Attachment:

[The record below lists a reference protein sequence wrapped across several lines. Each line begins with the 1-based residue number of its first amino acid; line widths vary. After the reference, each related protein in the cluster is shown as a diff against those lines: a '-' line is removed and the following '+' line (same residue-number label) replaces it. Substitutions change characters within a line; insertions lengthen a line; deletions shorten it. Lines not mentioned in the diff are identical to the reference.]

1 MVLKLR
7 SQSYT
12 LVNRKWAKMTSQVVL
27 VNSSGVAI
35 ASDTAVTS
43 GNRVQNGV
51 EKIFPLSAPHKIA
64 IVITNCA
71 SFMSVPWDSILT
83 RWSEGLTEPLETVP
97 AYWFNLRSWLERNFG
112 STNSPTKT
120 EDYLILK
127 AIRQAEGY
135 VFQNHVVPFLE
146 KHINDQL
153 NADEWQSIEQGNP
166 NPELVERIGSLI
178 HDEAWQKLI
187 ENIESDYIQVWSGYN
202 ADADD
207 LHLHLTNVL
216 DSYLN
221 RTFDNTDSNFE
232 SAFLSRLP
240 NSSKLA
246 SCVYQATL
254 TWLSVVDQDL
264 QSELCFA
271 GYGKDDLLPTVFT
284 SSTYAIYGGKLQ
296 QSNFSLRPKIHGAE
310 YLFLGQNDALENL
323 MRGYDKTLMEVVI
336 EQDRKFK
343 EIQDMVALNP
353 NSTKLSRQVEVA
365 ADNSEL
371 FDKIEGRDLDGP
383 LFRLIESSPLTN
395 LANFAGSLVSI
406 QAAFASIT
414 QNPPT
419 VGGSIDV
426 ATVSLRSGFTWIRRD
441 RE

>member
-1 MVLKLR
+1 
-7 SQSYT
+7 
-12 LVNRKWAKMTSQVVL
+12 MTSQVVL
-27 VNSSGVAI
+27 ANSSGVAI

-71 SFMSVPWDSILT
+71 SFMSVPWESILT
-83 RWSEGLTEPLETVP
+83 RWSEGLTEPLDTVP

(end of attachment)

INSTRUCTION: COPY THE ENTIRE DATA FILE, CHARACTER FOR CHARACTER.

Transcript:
[The record below lists a reference protein sequence wrapped across several lines. Each line begins with the 1-based residue number of its first amino acid; line widths vary. After the reference, each related protein in the cluster is shown as a diff against those lines: a '-' line is removed and the following '+' line (same residue-number label) replaces it. Substitutions change characters within a line; insertions lengthen a line; deletions shorten it. Lines not mentioned in the diff are identical to the reference.]

1 MVLKLR
7 SQSYT
12 LVNRKWAKMTSQVVL
27 VNSSGVAI
35 ASDTAVTS
43 GNRVQNGV
51 EKIFPLSAPHKIA
64 IVITNCA
71 SFMSVPWDSILT
83 RWSEGLTEPLETVP
97 AYWFNLRSWLERNFG
112 STNSPTKT
120 EDYLILK
127 AIRQAEGY
135 VFQNHVVPFLE
146 KHINDQL
153 NADEWQSIEQGNP
166 NPELVERIGSLI
178 HDEAWQKLI
187 ENIESDYIQVWSGYN
202 ADADD
207 LHLHLTNVL
216 DSYLN
221 RTFDNTDSNFE
232 SAFLSRLP
240 NSSKLA
246 SCVYQATL
254 TWLSVVDQDL
264 QSELCFA
271 GYGKDDLLPTVFT
284 SSTYAIYGGKLQ
296 QSNFSLRPKIHGAE
310 YLFLGQNDALENL
323 MRGYDKTLMEVVI
336 EQDRKFK
343 EIQDMVALNP
353 NSTKLSRQVEVA
365 ADNSEL
371 FDKIEGRDLDGP
383 LFRLIESSPLTN
395 LANFAGSLVSI
406 QAAFASIT
414 QNPPT
419 VGGSIDV
426 ATVSLRSGFTWIRRD
441 RE

>member
-1 MVLKLR
+1 
-7 SQSYT
+7 
-12 LVNRKWAKMTSQVVL
+12 MTSQVVL
-27 VNSSGVAI
+27 ANSSGVAI

-71 SFMSVPWDSILT
+71 SFMSVPWESILT
-83 RWSEGLTEPLETVP
+83 RWSEGLTEPLDTVP